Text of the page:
The standard version of the $49.95 Sony Movie Studio 13 is aimed at novice moviemakers who need a simple way to get started assembling and cutting their footage. The good news is that, despite its basic level — the program features only a Simple mode — Movie Studio 13 is powerful. But unfortunately, its fine qualities are masked by an unappealing interface, a lack of common novice-friendly features, and slow rendering.
You can customize videos with preset text animations, rolling credits and transitions with built-in dissolves and wipes. Movie Studio also lets you play around with numerous special effects.
A touch-enabled interface lets you work from new 2-in-1 laptops more easily than its competitors allow. While the layout does not change, the touch-screen-enabled buttons are larger, making it easier to grab clips and move them around, or apply effects and transitions. While other apps do respond to tablet taps, this is the only one designed for touch functionality.
The Special Effects panel offers many choices.
Movie Studio's audio tools let you customize soundtracks to remove noise, apply effects and use track envelopes to control volume and panning, or record and edit live audio.
We tested the program on an HP Spectre x360 laptop running Windows 10 Home. Its 64-bit Intel Core i5 processor with 5200U CPU runs at 2.2 GHz on an HD Graphics 5500 system with 8GB of RAM. We combined six clips into a 2.5-minute video shot at 60 frames per second and rendered the projects to MPEG 4 at 720p. We timed rendering at both 60 fps and 30 fps.
At first glance, Sony Movie Studio is straightforward. But a deeper look reveals that its somewhat crowded interface may take some getting used to.
Sony Movie Studio's performance in piecing together the test videos, transitions and a quick text intro was slower than its competitors', but not unusable. At 7:13:25 at 30 fps, its rendering speed trailed those of other programs I tested. An Intel Quick Sync setting brought that result down to a more respectable but still sluggish 5:38:03 and 6:04:64 for 30 fps and 60 fps, respectively. Intel's setting did not benefit Sony at 60 fps, as the auto setting proved faster. Its next competitor in the 30-fps contest was Corel VideoStudio, at 2:52:63 — not even close. For the 60-fps contest, Premiere Elements was the next slowest, at 5:01:67.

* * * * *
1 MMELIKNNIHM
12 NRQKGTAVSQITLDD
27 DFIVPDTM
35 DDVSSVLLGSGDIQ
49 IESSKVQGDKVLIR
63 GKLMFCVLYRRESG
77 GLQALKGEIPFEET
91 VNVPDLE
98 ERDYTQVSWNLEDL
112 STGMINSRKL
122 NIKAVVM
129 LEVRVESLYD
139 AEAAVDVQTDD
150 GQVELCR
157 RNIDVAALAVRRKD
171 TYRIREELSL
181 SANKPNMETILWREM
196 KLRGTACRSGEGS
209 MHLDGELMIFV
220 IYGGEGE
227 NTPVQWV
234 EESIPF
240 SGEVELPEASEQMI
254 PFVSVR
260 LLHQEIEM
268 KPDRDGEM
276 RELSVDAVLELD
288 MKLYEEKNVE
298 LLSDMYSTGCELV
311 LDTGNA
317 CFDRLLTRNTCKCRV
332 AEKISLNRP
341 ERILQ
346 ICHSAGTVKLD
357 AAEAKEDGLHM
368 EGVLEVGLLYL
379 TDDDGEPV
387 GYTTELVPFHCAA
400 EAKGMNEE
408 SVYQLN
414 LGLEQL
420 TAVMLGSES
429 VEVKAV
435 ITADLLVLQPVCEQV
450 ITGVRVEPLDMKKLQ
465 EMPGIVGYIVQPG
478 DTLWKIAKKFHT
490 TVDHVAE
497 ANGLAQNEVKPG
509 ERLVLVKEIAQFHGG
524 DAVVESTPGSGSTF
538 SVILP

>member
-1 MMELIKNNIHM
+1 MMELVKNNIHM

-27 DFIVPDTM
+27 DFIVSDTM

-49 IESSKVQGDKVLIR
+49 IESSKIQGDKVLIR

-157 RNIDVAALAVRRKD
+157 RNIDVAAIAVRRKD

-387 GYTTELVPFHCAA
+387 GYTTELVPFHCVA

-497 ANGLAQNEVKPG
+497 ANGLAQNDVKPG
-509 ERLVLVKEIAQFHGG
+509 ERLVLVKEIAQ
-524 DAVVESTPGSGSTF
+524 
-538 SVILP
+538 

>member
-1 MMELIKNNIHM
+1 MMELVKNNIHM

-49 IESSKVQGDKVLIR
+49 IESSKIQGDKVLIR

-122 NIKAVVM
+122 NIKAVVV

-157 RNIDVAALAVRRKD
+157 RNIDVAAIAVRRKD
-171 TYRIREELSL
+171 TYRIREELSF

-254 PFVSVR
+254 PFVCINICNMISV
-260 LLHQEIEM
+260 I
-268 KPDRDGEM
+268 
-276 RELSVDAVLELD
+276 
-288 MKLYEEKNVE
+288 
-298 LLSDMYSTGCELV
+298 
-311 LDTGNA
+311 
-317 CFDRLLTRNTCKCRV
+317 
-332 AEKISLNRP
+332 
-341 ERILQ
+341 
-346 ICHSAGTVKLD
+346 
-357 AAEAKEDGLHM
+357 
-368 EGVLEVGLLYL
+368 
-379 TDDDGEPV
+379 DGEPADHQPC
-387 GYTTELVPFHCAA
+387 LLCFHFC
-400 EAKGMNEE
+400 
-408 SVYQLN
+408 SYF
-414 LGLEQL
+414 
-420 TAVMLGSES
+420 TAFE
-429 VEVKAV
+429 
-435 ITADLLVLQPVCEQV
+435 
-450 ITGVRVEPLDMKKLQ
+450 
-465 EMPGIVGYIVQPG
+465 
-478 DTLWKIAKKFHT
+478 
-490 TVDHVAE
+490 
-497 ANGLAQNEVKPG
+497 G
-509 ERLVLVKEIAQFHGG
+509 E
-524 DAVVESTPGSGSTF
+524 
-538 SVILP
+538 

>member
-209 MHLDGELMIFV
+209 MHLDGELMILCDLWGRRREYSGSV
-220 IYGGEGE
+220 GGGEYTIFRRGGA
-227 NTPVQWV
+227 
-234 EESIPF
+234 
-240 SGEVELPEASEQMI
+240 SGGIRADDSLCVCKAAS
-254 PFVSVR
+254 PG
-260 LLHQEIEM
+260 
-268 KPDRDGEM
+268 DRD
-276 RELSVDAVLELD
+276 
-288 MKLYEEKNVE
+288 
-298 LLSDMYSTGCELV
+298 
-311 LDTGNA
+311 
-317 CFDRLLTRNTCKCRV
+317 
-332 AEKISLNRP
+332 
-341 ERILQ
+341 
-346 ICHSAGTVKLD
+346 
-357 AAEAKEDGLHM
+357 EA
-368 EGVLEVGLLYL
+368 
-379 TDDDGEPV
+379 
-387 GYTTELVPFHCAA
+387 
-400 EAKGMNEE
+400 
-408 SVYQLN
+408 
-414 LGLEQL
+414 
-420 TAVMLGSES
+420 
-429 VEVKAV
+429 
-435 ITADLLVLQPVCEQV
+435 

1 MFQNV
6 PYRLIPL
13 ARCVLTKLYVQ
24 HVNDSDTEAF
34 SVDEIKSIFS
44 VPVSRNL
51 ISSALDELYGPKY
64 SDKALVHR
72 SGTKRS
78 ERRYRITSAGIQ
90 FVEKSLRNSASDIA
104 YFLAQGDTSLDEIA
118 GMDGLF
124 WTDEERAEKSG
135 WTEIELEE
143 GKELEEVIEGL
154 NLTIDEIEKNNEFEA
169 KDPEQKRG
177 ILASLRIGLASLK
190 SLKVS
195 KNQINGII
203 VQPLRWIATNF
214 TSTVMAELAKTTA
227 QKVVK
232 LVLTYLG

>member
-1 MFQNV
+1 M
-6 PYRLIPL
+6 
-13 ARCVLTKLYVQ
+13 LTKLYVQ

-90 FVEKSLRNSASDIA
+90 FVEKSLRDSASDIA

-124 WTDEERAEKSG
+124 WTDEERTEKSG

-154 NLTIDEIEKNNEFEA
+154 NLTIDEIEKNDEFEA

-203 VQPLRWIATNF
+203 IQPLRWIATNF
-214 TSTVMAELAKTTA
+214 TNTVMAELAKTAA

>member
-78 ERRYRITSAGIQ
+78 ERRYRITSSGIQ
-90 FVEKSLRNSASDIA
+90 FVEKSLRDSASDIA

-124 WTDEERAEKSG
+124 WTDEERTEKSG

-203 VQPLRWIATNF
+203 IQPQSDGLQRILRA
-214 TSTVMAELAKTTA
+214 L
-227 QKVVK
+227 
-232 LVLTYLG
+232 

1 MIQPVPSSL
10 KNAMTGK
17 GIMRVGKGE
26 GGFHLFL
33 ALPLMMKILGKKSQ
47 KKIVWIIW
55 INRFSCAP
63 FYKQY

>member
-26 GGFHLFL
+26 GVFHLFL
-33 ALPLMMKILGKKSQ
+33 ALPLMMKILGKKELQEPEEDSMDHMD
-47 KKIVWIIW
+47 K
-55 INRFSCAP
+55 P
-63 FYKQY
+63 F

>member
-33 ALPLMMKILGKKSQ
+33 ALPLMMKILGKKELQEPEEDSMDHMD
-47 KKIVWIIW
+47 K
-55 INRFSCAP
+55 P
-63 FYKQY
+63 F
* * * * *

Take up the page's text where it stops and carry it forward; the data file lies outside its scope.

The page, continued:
In addition to the basic Movie Studio 13, Sony offers a Platinum version ($79.95) and a suite ($139.95), which includes all of the features from the Basic and Platinum versions, plus Blu-ray and DVD authoring capabilities, stereoscopic 3D editing, green screening, a white balance tool and more video and audio effects.
At first glance, Sony Movie Studio is straightforward. But a deeper look reveals that its somewhat crowded, dull-gray interface may take some getting used to.
Creating text for your titles is easy.
The app's Show Me How feature — a simple interactive tutorial that borrows some animated moves from Adobe Premiere Elements — familiarizes you with the program. It features two instructional videos, coupled with a Help button that answers most newbie questions. I strongly suggest viewing these before you start editing.
A wealth of video special effects let you add a host of cinematic looks to your movie.
Though fairly easy to learn, the program tends to be fiddly and fussy. For example, the fade feature involved painstakingly clicking and dragging on the ends of frames. Clicking on any single effect pops open a second window with controls and sliders that ranged from simple to complex — and that generally had to be resized and repositioned so you could see the dynamic preview and operate the controls.
On the other hand, the Auto Ripple tool was great for the one-step insertion of still images in the midst of videos. There's also a quick tool for trimming the beginning or end of clips. Importing clips into a new project pours them directly into the timeline, thus avoiding the drag-and-drop drill.
Apply edits to transitions.
YouTube and Facebook are integrated directly into the software, as is the case with the other video-editing programs we reviewed. And as with Corel VideoStudio, Pinnacle and CyberLink, you can export specifically to PlayStation or render to Apple's devices.
Once you get used to the interface, the $49.95 Sony Movie Studio 13 offers a decent, though not especially intuitive, experience, with a large variety of effects and transitions. A storyboard view and a template-based quick video feature would have been helpful. Those factors, combined with slow rendering for both 30 fps and 60 fps and a lack of 4K support, make this package less desirable than the other programs in this roundup. It works with Microsoft Windows 7 and above, but not on Macs.